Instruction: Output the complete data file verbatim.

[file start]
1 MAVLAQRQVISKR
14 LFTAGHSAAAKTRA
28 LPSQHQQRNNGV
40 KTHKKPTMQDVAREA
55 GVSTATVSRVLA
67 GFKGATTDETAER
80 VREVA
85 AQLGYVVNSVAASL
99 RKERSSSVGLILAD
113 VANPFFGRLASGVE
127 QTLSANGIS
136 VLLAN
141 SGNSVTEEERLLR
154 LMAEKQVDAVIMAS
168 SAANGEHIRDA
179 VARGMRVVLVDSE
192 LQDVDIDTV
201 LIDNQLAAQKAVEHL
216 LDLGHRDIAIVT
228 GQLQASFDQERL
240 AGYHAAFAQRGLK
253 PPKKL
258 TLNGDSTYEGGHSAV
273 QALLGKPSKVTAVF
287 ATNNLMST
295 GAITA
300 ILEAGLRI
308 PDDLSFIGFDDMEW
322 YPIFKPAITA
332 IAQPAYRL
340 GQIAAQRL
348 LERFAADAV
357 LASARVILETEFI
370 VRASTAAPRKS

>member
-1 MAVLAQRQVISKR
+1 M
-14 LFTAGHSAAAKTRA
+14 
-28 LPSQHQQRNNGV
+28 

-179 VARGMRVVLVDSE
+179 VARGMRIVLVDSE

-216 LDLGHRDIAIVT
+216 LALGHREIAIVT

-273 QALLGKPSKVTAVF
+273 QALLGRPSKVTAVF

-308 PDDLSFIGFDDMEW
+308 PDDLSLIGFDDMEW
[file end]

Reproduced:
1 MAVLAQRQVISKR
14 LFTAGHSAAAKTRA
28 LPSQHQQRNNGV
40 KTHKKPTMQDVAREA
55 GVSTATVSRVLA
67 GFKGATTDETAER
80 VREVA
85 AQLGYVVNSVAASL
99 RKERSSSVGLILAD
113 VANPFFGRLASGVE
127 QTLSANGIS
136 VLLAN
141 SGNSVTEEERLLR
154 LMAEKQVDAVIMAS
168 SAANGEHIRDA
179 VARGMRVVLVDSE
192 LQDVDIDTV
201 LIDNQLAAQKAVEHL
216 LDLGHRDIAIVT
228 GQLQASFDQERL
240 AGYHAAFAQRGLK
253 PPKKL
258 TLNGDSTYEGGHSAV
273 QALLGKPSKVTAVF
287 ATNNLMST
295 GAITA
300 ILEAGLRI
308 PDDLSFIGFDDMEW
322 YPIFKPAITA
332 IAQPAYRL
340 GQIAAQRL
348 LERFAADAV
357 LASARVILETEFI
370 VRASTAAPRKS

>member
-1 MAVLAQRQVISKR
+1 M
-14 LFTAGHSAAAKTRA
+14 
-28 LPSQHQQRNNGV
+28 

-179 VARGMRVVLVDSE
+179 VARGMRIVLVDSE

-216 LDLGHRDIAIVT
+216 LALGHREIAIVT

-273 QALLGKPSKVTAVF
+273 QALLGRPSKVTAVF

-308 PDDLSFIGFDDMEW
+308 PDDLSLIGFDDMEW